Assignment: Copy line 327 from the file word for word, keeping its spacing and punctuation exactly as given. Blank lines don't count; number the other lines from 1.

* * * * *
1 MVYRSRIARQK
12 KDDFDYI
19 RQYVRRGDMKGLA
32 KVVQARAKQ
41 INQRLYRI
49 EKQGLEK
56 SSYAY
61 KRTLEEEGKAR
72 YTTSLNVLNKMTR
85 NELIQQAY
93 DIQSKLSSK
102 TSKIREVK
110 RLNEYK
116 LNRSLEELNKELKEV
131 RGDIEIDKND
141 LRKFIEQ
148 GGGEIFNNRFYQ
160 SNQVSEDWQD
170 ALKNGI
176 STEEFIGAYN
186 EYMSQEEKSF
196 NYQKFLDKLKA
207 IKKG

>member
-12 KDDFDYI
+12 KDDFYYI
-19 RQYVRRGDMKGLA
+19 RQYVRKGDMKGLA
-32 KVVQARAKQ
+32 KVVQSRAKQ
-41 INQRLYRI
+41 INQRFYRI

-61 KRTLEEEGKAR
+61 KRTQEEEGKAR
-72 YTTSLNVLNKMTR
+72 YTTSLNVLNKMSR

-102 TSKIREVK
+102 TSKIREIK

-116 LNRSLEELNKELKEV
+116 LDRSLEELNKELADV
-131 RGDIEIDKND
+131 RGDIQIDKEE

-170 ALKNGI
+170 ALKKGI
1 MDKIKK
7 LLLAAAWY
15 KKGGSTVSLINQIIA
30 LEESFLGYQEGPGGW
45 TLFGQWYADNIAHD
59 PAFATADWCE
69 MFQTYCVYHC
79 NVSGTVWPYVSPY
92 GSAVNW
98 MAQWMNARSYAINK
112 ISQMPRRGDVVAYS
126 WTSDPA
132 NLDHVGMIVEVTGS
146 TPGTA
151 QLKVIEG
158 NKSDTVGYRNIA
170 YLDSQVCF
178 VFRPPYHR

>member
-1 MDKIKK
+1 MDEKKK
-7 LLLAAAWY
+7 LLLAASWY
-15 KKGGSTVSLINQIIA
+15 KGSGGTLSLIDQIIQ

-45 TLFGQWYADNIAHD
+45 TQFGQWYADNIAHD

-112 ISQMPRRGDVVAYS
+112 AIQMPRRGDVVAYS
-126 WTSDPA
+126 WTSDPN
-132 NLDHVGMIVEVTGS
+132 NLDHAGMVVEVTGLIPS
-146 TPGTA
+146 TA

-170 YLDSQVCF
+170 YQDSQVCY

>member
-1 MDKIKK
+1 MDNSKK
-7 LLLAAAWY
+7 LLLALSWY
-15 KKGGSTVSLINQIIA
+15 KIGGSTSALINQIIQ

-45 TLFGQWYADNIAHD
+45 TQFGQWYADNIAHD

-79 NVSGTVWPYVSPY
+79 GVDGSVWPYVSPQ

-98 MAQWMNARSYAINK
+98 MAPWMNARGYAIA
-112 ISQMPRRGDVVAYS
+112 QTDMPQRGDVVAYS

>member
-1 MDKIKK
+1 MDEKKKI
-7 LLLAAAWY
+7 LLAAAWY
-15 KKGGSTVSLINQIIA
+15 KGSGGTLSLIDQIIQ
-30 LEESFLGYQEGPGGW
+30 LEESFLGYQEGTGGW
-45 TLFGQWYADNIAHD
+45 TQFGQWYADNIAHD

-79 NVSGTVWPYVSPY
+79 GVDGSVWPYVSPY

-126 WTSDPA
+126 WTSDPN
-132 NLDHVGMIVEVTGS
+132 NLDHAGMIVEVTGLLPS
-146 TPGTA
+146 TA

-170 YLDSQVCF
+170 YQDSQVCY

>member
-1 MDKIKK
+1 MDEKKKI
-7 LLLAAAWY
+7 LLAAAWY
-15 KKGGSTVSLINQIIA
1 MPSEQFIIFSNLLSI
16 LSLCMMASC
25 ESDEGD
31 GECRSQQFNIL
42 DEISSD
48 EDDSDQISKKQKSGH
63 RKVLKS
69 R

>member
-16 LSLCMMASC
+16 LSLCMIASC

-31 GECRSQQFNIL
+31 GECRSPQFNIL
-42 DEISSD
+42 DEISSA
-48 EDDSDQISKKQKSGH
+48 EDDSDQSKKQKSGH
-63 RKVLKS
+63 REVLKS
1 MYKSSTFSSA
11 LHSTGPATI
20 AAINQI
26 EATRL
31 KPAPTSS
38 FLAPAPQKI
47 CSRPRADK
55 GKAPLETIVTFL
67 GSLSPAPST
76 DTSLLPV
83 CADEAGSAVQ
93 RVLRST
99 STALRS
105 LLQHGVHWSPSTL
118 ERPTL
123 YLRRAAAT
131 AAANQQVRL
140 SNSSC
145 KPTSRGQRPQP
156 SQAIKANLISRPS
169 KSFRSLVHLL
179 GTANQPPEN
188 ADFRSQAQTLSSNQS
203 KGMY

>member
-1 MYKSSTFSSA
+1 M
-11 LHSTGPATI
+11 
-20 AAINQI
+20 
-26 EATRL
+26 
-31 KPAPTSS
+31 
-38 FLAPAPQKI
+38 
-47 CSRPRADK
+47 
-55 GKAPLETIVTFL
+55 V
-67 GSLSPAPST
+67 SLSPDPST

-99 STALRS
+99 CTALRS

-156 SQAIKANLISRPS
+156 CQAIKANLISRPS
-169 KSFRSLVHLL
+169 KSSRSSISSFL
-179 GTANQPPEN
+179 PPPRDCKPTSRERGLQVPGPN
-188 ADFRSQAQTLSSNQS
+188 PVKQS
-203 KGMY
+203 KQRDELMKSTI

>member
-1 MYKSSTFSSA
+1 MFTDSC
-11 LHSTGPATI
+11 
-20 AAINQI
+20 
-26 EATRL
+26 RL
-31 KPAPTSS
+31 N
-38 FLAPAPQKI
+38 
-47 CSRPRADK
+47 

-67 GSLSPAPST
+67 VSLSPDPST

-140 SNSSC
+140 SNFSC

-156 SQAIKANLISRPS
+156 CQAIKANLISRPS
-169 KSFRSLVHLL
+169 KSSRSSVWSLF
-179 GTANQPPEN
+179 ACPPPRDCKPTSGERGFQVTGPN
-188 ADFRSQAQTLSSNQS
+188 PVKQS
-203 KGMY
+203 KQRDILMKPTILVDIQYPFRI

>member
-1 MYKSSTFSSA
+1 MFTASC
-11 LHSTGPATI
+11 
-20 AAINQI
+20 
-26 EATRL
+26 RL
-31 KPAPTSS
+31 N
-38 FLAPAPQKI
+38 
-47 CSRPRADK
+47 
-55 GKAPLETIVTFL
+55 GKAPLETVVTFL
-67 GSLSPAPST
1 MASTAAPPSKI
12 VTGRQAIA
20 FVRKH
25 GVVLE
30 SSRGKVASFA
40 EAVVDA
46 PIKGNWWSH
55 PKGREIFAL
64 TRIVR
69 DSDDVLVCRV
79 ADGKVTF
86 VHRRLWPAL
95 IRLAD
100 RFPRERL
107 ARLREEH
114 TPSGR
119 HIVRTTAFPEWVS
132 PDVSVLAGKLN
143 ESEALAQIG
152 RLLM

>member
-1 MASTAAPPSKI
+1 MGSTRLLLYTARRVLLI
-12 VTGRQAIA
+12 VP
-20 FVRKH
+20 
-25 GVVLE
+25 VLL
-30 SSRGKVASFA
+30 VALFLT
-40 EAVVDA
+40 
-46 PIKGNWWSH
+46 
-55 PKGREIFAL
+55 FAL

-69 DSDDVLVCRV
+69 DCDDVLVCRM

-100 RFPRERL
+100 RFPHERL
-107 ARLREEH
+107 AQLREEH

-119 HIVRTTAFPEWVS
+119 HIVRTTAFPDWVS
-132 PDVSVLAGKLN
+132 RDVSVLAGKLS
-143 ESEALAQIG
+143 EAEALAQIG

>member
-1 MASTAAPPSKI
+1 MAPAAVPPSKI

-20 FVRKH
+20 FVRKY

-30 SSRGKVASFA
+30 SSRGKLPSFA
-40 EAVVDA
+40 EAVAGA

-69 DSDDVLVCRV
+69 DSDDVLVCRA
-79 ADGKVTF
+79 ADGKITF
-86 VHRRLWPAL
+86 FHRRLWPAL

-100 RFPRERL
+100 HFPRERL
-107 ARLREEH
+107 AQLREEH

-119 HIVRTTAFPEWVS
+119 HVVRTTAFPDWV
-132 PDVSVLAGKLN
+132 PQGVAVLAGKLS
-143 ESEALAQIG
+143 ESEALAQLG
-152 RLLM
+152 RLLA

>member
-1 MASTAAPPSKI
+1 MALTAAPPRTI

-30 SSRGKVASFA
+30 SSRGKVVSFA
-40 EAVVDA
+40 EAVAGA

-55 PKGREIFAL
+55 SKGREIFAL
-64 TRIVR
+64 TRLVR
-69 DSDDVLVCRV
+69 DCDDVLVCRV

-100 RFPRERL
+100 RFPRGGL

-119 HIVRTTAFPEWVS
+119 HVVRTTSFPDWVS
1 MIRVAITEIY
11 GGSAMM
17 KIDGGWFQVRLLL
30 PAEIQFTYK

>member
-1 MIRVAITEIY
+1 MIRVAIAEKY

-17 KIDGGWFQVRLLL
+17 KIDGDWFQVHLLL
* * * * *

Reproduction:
+40 EAVAGA